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Exposed: Why govt pivoted on platinum tax

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Exposed: Why govt pivoted on platinum tax


A dramatic drop in export revenue from Zimbabwe’s platinum miners during the first quarter forced Finance and Economic Development minister Mthuli Ncube to somersault on plans to charge a beneficiation tax, NewsDay Business heard yesterday.
The 15% beneficiation tax, which was part of government’s strategy to force platinum miners to establish domestic refineries, was due to come into effect soon.
But it had already sparked debate since it was announced about five years ago, with miners warning that the ramifications would be dire for an industry that was already battling to cope with a harsh tax regime.
Zimbabwe’s platinum miners are among the country’s biggest export earners, according to Reserve Bank of Zimbabwe (RBZ) data.
Experts say sluggish United States dollar inflows from the miners — Unki, a unit of the Johannesburg Stock Exchange-listed Anglo American, Mimosa Mining Company and Zimplats affects State finances.
Persistence Gwanyanya, a member of the RBZ’s Monetary Policy Committee, disclosed yesterday that there had recently been deadlocks over the beneficiation tax.
“Our challenge started during the first quarter of this year,” Gwanyanya said while contributing to the Big Debate, an economic analysis platform organised by Alpha Media Holdings.

“The biggest contributors of foreign currency, platinum miners, did not bring forex because of an issue they had about the beneficiation tax. This is why we had a deep in foreign currency during the first quarter,” Gwanyanya added, referring to Zimbabwe’s escalating foreign currency crisis, which has seen the domestic currency tumble as exchange rates run amok on both the official and parallel markets.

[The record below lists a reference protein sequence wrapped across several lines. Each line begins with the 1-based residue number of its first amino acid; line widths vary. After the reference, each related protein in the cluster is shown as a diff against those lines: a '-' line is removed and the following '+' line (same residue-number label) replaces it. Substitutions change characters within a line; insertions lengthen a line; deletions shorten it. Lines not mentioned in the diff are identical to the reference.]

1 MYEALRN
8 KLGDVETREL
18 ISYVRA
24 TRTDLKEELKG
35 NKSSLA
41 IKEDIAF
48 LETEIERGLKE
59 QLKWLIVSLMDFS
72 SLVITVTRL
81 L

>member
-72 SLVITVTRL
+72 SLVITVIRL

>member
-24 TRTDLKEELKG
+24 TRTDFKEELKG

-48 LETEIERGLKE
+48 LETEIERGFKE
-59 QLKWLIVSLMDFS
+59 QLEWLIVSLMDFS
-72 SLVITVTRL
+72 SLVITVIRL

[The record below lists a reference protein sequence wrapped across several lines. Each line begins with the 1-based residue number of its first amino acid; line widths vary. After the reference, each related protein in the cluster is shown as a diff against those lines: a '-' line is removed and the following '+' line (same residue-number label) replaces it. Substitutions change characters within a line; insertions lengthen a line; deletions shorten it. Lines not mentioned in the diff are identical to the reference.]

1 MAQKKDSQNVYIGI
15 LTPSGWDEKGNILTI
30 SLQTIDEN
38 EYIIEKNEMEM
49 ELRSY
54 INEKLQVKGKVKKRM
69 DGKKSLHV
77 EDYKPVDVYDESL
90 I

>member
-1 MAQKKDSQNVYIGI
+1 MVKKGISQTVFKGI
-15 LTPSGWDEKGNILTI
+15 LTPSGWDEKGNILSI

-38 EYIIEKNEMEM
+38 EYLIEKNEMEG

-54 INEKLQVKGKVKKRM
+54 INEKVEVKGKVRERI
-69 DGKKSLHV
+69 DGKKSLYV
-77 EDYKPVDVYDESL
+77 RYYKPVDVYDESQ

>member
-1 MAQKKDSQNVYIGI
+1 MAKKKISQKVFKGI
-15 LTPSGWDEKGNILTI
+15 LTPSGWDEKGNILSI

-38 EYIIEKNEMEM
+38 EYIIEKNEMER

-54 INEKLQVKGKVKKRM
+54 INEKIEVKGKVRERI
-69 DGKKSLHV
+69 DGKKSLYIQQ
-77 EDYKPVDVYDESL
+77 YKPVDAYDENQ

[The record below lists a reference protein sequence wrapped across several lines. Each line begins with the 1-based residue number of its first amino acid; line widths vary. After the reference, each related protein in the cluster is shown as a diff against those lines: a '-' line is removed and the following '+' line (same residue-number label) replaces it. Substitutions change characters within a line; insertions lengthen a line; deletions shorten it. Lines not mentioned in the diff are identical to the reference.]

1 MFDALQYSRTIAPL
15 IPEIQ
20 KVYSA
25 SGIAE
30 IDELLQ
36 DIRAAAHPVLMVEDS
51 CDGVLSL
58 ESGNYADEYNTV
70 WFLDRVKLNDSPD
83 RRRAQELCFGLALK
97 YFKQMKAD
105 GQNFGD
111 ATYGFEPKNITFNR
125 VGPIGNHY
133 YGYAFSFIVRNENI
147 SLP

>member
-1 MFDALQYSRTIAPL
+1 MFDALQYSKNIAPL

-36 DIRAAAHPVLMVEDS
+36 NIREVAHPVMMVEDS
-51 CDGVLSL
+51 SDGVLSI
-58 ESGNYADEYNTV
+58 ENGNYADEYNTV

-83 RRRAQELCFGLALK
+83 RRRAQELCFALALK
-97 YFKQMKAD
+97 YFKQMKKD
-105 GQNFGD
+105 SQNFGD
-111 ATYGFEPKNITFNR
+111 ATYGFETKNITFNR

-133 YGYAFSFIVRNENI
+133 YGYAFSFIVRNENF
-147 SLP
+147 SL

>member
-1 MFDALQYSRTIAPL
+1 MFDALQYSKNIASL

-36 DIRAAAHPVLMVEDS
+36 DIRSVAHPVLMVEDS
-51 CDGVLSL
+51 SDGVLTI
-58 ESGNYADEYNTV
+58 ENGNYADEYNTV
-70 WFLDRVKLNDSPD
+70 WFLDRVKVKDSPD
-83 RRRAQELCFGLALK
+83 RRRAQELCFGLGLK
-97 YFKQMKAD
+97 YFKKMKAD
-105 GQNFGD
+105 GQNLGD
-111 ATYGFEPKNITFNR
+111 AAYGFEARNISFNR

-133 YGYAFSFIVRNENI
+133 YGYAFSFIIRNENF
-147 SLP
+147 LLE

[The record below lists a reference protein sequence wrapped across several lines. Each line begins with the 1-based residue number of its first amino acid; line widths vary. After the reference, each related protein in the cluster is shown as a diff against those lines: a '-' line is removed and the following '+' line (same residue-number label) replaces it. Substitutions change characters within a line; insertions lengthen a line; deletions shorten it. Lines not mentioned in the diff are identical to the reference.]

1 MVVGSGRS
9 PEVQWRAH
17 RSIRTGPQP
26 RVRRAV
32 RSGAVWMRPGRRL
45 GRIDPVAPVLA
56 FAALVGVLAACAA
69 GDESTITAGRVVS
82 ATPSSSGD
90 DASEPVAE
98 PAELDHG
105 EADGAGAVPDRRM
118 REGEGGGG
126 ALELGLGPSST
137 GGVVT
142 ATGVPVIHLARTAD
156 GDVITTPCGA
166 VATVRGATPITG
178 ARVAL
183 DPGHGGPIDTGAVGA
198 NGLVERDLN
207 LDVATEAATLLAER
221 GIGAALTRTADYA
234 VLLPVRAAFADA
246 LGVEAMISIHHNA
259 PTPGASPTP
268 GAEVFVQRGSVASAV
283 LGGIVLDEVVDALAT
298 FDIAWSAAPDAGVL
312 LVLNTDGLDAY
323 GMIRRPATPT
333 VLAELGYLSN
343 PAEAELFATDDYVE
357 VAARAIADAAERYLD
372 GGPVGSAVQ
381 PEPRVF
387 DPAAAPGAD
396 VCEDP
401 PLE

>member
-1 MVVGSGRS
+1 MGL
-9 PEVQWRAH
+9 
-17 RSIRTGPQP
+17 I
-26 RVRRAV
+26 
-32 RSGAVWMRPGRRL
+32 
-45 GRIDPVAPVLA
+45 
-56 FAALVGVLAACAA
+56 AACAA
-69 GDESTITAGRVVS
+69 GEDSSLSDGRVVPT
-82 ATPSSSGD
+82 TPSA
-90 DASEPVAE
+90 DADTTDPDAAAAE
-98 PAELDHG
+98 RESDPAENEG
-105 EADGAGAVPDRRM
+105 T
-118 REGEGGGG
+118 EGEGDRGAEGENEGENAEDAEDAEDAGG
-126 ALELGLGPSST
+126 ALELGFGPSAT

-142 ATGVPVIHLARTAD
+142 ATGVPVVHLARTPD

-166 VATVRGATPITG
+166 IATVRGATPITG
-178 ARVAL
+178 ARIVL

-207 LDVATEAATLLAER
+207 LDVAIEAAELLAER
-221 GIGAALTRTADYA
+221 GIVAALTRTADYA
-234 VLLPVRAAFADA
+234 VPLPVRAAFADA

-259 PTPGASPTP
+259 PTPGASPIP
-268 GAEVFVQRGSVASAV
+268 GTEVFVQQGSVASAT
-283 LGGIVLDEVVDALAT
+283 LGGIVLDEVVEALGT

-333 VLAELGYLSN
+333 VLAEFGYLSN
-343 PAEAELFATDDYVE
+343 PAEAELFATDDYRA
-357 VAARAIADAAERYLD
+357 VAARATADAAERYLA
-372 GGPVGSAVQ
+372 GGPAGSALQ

In the past week alone, the local currency depreciated by about 12% against the United States dollar on the official market, sliding from US$1:$268 last week, to US$1:$290 this week, as inflation breached the 100% mark for the first time since July 2021.
Gwanyanya said the country received the highest levels of foreign currency between October and March every year, but this year’s first quarter was one of the most difficult for authorities.

The drop in platinum revenue came as output increased by 2% to 121 000 ounces (oz) in the period, compared to the first quarter of 2021, according to a World Platinum Investment Council report released last week.
Last year in the first quarter, output stood at 118 000oz.
Total output for 2022 is seen at 465 000oz, down 4% on last year.
The southern African country holds the world’s third largest proven platinum reserves after South Africa and Russia.
Output from Zimbabwe has an impact on global output and pricing trends.
Zimplats, Unki and Mimosa ship out semi-processed matte for final refining in South Africa.
In its first quarter report, WPIC said Russia’s invasion of Ukraine at the end of February sent shockwaves through the markets and refined platinum production in the period under review declined 13% year-on-year to 1 279 000oz, primarily on lower output from South Africa.
South African production fell 16% to 167 000oz year-on-year during the review period. Newsday.

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